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Winter Fishing…Who Knew?

Posted: February 6th, 2013 by Bill Dance

There was a time in my neck of the world (the Mid-South) when a truck hauling bass boat around on wintry day stuck out like a snowmobile in July. Oh yeah, sure, there were several cold-water sauger fishermen out and about, but generally anglers didn’t venture out for winter trips

Of course, today’s generation probably doesn’t even remember such times. Today, fishing boats traveling the roadways to and fro winter trips are relatively common. Why? Well, because they/we know better. Today more anglers know that if they work at it, and sometimes sacrifice some comforts, they can catch fish in the most extreme conditions. They know a slight a slight warming trend in winter can make all the difference in an area’s fishing conditions. Even in winter, fishing can go from bad to good with basically a slight change of the water temp.

When I see so many winter anglers out and about today, I often ponder: “Why more of us in our region didn’t venture out on way back in the famed day?” I mean it is not like people elsewhere in our nation (and the world) had not been catching cold-water fish for centuries. For example, Native Americans in Wisconsin even used fish-shaped decoys atop the ice to lure fish when spear-fishing. And ice-fishing has long been a historic pastime among northerners.

Winter fishing for various species was once simply something most people did not do, especially in the mid-southern states. So the question is one that humans so often ask in reflection: why didn’t we think of it sooner? I mean we lived in a region where we did not have to normally break ice to fish, yet, we likely knew people elsewhere in the country were catching fish in icy conditions. Was the world that small of a place? Did we not know we could catch fish cold? Or was it just our culture and winter was largely seen as a time for sportsmen to hunt, not fish?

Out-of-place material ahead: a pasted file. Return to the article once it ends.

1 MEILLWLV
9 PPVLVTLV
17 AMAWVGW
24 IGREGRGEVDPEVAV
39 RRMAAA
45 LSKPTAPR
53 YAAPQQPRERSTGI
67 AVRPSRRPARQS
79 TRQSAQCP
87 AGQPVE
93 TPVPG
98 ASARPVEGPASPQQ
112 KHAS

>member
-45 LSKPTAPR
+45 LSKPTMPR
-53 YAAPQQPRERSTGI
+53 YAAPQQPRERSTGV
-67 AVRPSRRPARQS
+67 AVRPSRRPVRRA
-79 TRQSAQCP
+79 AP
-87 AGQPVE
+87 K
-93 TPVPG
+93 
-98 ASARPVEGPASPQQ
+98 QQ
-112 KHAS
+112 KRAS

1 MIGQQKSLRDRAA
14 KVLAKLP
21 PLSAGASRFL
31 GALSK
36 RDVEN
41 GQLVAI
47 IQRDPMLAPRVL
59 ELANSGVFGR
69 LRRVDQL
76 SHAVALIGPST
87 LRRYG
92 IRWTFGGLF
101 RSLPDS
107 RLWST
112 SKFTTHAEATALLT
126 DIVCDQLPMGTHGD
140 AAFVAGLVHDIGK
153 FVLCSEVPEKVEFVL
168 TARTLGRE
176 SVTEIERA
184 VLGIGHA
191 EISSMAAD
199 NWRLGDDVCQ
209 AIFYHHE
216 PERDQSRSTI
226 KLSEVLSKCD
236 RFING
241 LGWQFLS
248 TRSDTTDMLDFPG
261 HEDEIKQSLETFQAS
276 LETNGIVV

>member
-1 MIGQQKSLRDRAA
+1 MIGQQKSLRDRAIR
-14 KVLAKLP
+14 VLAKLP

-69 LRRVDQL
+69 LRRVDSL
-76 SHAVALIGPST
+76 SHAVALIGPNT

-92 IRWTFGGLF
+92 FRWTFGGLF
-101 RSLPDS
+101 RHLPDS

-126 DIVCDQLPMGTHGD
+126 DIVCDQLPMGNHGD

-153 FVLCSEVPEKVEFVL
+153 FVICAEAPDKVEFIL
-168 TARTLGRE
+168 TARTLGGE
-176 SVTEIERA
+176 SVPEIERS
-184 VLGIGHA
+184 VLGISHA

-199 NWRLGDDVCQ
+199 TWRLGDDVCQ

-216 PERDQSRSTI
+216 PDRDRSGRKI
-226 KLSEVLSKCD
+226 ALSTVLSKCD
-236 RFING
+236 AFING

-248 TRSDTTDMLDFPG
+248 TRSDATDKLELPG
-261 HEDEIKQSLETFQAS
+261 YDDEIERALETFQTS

Of course, way back then, there were some rebels. For example, I often went anyway. Being stubborn and that addicted to fishing, I went whenever I could. Likewise, I passed whatever information I learned along to you. And shared information in tactics, techniques, in successes and failures, is a piece of what help popularize winter fishing for various species in this region.

And though I am not taking sole credit for encouraging more anglers to try winter fishing, I do like to think I helped. It is kind of heart-warming that my early cold-water adventures, with ice on the rod guides and near frost-bitten fingers, might have helped others better enjoy our sport. (Does anybody other than me remember using PAM cooking spray and maybe WD-40 to once combat icing on guides?)

I believe the bottom line is that the change came from shared information. It made a good thing better. And it likewise reminds me we live in an exciting time with fishing information so easy to share (via computers, smart phones and tablets). Think about it: today there is a world of fishing info literally at your fingertips. Take advantage of it and perhaps consider the old timers that abandoned the comfort zone in pursuit of frigid fish and used their own (cold) fingers to help point you in the right direction

Stay warm, and catch one in the cold for me!

Bill Dance

Tennessee

lcba

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